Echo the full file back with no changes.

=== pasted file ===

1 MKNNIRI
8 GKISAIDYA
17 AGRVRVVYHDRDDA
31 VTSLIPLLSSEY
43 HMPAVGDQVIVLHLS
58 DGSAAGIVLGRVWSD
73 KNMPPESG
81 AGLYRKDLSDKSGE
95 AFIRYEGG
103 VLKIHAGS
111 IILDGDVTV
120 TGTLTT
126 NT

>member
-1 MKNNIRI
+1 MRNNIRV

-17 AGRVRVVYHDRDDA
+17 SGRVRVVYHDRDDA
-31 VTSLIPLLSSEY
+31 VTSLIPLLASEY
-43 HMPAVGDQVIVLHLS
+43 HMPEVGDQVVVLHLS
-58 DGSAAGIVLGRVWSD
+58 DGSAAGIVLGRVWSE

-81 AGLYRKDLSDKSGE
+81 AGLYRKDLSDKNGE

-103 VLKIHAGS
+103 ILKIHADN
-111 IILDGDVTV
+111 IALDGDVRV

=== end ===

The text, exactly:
1 MKNNIRI
8 GKISAIDYA
17 AGRVRVVYHDRDDA
31 VTSLIPLLSSEY
43 HMPAVGDQVIVLHLS
58 DGSAAGIVLGRVWSD
73 KNMPPESG
81 AGLYRKDLSDKSGE
95 AFIRYEGG
103 VLKIHAGS
111 IILDGDVTV
120 TGTLTT
126 NT

>member
-1 MKNNIRI
+1 MRNNIRV

-17 AGRVRVVYHDRDDA
+17 SGRVRVVYHDRDDA
-31 VTSLIPLLSSEY
+31 VTSLIPLLASEY
-43 HMPAVGDQVIVLHLS
+43 HMPEVGDQVVVLHLS
-58 DGSAAGIVLGRVWSD
+58 DGSAAGIVLGRVWSE

-81 AGLYRKDLSDKSGE
+81 AGLYRKDLSDKNGE

-103 VLKIHAGS
+103 ILKIHADN
-111 IILDGDVTV
+111 IALDGDVRV